LCK power rankings: 2021 Summer Split week 2

The LCK is still developing two weeks into the Summer Split.

Photo via Riot Games

The beginning of a split is always a puzzling time, especially in the LCK. Teams love to punch above their weight and make the ranking process difficult. Plenty of squads in Korea are taking advantage of their early-split schedules being relatively soft and using their “freebie” matches to jump out to early leads. 

But don’t let the standings deceive you. We’re willing to bet that the LCK is going to look very different in just a few weeks’ time when teams start to settle into their relative power levels. Take KT Rolster for example. Last week, we were fooled that KT Rolster were a top-four team in the league. And now, we’re scratching our heads wondering if they’re even in the top eight.

For now, though, it’s worth noting that the LCK is standing on shaky ground and just one week could upend the entire operation. Here are our LCK power rankings after two weeks of play in the 2021 Summer Split. 

RankTeamRank change
1)DWG KIA
2)Gen.G
3)T1
4)Nongshim RedForce+2
5)Hanwha Life Esports
6)Afreeca Freecs+2
7)Liiv Sandbox+3
8)KT Rolster-4
9)Fredit BRION
10)DRX-3

Dog days of summer: KT Rolster, Fredit BRION, DRX

Photo via Riot Games

Dark is the day when DRX and KT Rolster—two former playoff contenders just a few weeks ago—are joined in the same bracket as Fredit BRION. Now, that’s no slight against Fredit BRION, but more so against DRX and KT. Those two League of Legends teams have fallen off a cliff over the course of the last two weeks and the end of the slide is nowhere in sight. Sure, KT have a win over DWG KIA to their name, but not much else. 

DRX, on the other hand, look flat-out lost every time they step out onto the stage. They’ve lost four straight matches to open the Summer Split and 10 straight matches dating back to the Spring Split. DRX haven’t won a match since March 7, and as a result, their outlook on a potential playoff spot is looking grim. 

Showing promise: Afreeca Freecs, Liiv Sandbox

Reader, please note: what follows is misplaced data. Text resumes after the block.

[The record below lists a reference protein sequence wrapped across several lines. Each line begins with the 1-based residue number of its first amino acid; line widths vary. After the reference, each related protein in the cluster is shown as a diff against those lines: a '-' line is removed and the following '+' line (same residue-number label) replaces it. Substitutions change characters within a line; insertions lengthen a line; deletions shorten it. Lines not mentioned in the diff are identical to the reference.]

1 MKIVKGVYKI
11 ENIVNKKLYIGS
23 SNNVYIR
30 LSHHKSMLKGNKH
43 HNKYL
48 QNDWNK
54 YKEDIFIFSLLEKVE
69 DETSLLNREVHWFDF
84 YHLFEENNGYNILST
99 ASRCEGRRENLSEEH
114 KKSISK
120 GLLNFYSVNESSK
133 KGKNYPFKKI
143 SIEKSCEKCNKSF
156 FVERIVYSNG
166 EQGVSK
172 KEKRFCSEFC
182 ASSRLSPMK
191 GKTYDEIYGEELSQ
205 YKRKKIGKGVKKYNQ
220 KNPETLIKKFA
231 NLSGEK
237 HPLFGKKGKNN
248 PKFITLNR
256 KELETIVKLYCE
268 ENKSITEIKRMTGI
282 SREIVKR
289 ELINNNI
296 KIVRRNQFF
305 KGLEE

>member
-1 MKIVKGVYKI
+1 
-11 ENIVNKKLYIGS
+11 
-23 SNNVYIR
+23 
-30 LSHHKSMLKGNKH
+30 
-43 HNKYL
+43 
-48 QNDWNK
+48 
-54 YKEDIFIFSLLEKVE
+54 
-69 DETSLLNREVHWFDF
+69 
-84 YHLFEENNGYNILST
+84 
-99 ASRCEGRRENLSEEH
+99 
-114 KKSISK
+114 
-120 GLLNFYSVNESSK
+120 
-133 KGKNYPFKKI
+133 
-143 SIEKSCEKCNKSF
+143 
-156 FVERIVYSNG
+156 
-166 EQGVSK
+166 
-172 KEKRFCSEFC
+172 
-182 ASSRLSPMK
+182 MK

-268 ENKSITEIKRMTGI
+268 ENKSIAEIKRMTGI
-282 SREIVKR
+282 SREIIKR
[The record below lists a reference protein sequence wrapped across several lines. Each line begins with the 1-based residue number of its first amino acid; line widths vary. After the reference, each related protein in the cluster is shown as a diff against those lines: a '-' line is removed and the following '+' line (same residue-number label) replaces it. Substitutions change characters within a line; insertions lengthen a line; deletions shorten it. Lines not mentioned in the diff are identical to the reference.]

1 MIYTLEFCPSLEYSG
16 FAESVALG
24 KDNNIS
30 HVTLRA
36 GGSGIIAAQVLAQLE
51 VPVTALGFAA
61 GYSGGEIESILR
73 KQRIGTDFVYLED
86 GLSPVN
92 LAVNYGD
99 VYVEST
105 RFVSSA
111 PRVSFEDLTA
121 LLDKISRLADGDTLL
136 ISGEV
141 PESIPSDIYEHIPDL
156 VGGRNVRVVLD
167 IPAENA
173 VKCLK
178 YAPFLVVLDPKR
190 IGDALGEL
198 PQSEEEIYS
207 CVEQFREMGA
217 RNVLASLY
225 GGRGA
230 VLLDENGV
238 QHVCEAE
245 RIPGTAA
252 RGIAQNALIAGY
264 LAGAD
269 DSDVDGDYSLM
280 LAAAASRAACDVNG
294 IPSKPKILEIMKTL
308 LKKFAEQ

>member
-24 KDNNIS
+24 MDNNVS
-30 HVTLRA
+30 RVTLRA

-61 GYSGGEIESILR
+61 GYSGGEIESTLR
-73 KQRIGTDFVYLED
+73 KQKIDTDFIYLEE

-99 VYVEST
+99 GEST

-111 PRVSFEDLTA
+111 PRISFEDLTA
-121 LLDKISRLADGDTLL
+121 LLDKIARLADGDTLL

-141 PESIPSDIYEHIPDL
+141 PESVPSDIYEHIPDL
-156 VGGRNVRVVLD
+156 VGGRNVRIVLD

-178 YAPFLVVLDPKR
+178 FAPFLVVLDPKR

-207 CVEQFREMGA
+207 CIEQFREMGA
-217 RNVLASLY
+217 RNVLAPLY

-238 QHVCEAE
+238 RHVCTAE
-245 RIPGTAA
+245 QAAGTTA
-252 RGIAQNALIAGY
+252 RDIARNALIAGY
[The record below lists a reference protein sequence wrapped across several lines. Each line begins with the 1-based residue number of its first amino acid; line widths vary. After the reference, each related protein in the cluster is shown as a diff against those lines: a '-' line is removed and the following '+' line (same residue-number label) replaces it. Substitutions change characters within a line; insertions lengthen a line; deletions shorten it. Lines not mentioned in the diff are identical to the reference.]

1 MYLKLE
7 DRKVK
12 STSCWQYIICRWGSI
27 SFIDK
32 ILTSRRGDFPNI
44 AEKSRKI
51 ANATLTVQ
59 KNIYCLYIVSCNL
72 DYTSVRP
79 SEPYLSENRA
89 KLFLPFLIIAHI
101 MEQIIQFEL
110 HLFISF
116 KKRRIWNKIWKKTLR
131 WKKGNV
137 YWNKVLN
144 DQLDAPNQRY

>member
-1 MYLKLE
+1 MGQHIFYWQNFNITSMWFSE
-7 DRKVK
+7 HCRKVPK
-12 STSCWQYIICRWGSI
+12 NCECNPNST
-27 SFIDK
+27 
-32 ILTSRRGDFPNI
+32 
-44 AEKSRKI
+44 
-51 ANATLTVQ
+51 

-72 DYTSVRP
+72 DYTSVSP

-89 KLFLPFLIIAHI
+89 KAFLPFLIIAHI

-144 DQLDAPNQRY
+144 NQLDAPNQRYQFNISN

Photo via Riot Games

Another week has gone by and Afreeca Freecs and Liiv Sandbox have yet to implode. And believe me, I’m not one to imply there’s a ticking clock here, but I’m willing to bet on these two teams’ early-season success stories being attributed to the fact that the LCK is still working out the kinks just two weeks into a new split. 

Sandbox in particular, though, strung together two wins against Hanwha Life and T1 this week—two teams that they’ll need to have the edge over once the end of the season comes if they’re looking to secure a playoff spot. 

Still, we’re a bit more bearish on Afreeca thus far since most of their wins have been fool’s gold. DRX, KT Rolster, and Fredit BRION aren’t exactly cream-of-the-crop names to have victories over and the one time Afreeca faced a genuine title contender in DWG KIA, they keeled over against a role-swapped lineup that saw Canyon post an 11.5 KDA while playing ShowMaker’s position—who was playing Ghost’s position, himself. So, yeah, it was that kind of match for the Freecs. 

We’ll see for sure if the team has enough force behind it to compete with the higher tiers of the LCK this week. Matches with Gen.G and Hanwha Life should serve as a solid heat check for a team that’s stuck out as an early-split surprise. 

A new challenger approaches: T1, Nongshim RedForce, Hanwha Life Esports

Photo via Riot Games

We all knew that T1 and Hanwha Life would be in the hunt for a Worlds berth. And while they’ve gotten off to sluggish starts in their own rights, Nongshim RedForce have crawled out of the woodwork to make a case of their own. Last split’s back-end playoff squeaker has returned for another chance at glory this summer. Through two weeks, Nongshim own sole possession of third place in the LCK.